Had to turn off the boob tube before long.

          • JacksonPearson

            For sure, present schooling have let our children down. They've slipped compared to other countries that are little more hungry. It appears our educators are concentrating more on their paychecks and retirements, and the rest can blow in the wind.

    • objectivefactsmatter

      "The educational process begins in the home."

      Correct. But the rhetoric of class warfare leads people to look away from their own accountability. Thanks again Mr. 0.

      • JacksonPearson

        Political correctness is a part of the culprit.

  • Aarrrggghh

    Or, should we just make it a communist government and scale everybody's pay according to their worth and to the size of the economy?

    This article ignores the fact that Michigan has cut school funding consistently year after year which has resulted in larger class sizes and a more difficult job for teachers. Teachers in Michigan have been feeling the pain, paying several thousands more out-of-pocket for healthcare while expecting less of a pension. Unlike many businesses in Michigan, Michigan teachers have not faced a decline in demand. They keep teaching overfilled classrooms with less resources, and most teachers I have ever known do it with a passion.

    The people who are villainizing teachers are really starting to make me sick.

    • objectivefactsmatter

      "Or, should we just make it a communist government and scale everybody's pay according to their worth and to the size of the economy?"

      Hopefully you're joking. Or do you know someone who is capable of entering "god mode" to make these calculations? Do you understand modern economics? Communism is a delusion. It doesn't and can't exist. It's a fantasy.

      "The people who are villainizing teachers are really starting to make me sick."

      Nobody is villainizing any individuals. The system is broken.

  • Johnconrad

    Measure from a baseline

    • Thomas Wells

      You would have to start in the school basement.

  • MS Teacher in Michigan

    Let me make sure I understand you. The average Michigan teacher gets paid about 1/8 of the minimum NBA salary and the high-paid school school administrators might ascend to 1/3 of the salary that the lowliest NBA bench-warmer will get paid.

    So, what is your point?

    If teaching is such a cushy job then perhaps someone can explain why 14 percent of American teachers leave after only one year, and 46 percent quit before their fifth year. People typically teach because it is a calling, and even for those who are passionate about it, the job often proves too stressful and people become another teacher attrition statistic. The current hostility towards teachers is also impacting young people’s career decisions away from the field, so you can be sure that, in the years to come, the boogie-man of declining quality of teachers may actually come to fruition.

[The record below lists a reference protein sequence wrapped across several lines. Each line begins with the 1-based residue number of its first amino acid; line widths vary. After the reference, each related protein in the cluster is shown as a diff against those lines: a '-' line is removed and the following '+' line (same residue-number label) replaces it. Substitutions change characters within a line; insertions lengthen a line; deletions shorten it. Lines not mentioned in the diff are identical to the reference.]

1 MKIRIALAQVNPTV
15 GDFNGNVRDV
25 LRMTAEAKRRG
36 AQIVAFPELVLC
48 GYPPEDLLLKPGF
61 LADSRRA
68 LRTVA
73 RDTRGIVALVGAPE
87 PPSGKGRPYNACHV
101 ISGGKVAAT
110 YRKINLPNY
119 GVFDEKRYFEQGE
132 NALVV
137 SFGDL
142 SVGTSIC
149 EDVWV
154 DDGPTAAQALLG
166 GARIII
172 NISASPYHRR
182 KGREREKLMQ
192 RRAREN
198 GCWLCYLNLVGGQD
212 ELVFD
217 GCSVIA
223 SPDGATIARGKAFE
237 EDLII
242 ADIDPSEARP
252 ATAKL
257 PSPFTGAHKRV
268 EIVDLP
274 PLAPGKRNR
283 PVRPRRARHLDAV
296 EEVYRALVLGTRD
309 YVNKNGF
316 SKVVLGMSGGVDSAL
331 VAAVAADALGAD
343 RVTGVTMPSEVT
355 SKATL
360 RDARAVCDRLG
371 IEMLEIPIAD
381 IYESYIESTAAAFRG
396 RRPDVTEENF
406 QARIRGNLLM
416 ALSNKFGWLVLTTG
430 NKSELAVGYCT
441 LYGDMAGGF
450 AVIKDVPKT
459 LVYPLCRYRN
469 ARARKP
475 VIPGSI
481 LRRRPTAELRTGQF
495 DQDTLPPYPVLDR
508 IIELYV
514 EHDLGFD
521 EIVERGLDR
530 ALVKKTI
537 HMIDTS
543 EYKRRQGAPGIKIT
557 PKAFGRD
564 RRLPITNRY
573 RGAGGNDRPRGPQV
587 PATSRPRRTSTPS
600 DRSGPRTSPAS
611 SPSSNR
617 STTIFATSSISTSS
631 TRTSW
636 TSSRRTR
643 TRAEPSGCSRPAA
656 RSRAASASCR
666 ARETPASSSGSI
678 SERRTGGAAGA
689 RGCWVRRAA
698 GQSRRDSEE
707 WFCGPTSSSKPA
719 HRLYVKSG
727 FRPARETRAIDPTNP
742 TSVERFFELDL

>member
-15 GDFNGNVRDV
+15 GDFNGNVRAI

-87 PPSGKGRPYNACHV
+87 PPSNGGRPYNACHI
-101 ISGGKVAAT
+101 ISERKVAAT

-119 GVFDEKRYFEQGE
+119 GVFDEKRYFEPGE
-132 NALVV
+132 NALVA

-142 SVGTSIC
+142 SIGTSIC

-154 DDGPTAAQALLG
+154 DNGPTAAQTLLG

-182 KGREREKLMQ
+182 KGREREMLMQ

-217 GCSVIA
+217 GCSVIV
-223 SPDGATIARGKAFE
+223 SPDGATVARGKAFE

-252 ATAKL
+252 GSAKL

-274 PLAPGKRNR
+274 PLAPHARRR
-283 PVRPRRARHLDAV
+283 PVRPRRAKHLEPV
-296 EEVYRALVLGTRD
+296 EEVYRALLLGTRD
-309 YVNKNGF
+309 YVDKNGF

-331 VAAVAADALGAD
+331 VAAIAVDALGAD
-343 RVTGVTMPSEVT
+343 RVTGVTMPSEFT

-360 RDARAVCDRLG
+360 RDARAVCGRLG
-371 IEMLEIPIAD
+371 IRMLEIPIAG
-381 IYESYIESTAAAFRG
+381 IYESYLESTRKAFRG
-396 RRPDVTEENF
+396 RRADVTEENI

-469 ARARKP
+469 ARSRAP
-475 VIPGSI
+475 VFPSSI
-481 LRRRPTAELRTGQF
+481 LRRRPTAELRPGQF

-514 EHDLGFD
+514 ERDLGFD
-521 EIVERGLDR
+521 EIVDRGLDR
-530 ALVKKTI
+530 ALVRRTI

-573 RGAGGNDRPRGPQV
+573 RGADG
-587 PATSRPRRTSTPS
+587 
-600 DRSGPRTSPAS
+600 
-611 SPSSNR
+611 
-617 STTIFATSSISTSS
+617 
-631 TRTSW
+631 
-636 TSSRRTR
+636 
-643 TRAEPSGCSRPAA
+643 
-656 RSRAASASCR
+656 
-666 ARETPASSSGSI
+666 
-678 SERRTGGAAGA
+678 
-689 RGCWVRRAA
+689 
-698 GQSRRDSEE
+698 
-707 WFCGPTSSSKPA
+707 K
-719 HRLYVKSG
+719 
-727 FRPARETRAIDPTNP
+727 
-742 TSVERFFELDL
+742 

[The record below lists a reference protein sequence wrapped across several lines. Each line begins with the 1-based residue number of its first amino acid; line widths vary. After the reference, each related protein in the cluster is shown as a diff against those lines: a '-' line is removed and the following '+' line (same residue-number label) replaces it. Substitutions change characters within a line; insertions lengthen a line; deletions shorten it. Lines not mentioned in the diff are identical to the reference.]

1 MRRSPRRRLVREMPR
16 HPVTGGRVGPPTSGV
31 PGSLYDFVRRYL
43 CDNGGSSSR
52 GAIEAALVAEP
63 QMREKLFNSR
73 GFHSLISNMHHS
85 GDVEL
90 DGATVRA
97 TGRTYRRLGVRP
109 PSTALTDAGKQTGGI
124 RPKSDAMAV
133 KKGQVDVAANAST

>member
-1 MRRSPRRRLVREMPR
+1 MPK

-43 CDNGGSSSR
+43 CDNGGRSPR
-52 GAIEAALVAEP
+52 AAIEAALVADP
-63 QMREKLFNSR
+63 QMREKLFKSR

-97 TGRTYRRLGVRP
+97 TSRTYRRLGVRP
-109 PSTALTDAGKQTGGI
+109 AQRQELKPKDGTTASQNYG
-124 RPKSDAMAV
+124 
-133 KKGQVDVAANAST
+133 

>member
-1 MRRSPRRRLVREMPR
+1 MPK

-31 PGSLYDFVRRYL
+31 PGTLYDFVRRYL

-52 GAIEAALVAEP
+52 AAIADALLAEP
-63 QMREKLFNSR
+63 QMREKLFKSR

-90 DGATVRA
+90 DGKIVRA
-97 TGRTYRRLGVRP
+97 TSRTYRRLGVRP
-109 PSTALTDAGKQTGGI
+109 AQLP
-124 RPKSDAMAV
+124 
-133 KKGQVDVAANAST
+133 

On what basis do you compare teachers from the 1950′s and today? If you think that in the mid 20th century, before the civil rights era, there were higher than 1/3 of the children in Michigan who would have passed our current proficiency standards , then you are probably part of the other 2/3. Things were certainly different in the 50′s, but teachers are as passionate about what they do today as they have been for the past century and beyond. Pull up one of those teachers into the classroom today and they would not even know where to start with the number of standardized tests, regulations from above, and new information that must be taught (but they would try as hard as we do today to make it happen).

    This profession is a calling. This article is just name calling.

    • Mary Sue

      The argument has long been made that teachers deserve more than NBA players because their jobs are "more important". They're educating the future generations.

      However they completely miss the fact that teaching, in and of itself, does not generate spectators nor revenue in a direct, immediate sense.

      With the way they got the strap out of the schools and there's hardly any discipline whatsoever, it's no surprised that a lot of teachers drop out of the job. That's not a function of money. That's a function of societal attitudes. Perhaps localized, perhaps more widespread, depending on the areas.

      I don't know about you but to a person making minimum wage or close to it, let me tell you, 50 grand a year and 3 months of vacation sounds HELLA cushy.

      • Teacher in Michigan

        In regard to your comment, "I don't know about you but to a person making minimum wage or close to it, let me tell you, 50 grand a year and 3 months of vacation sounds HELLA cushy."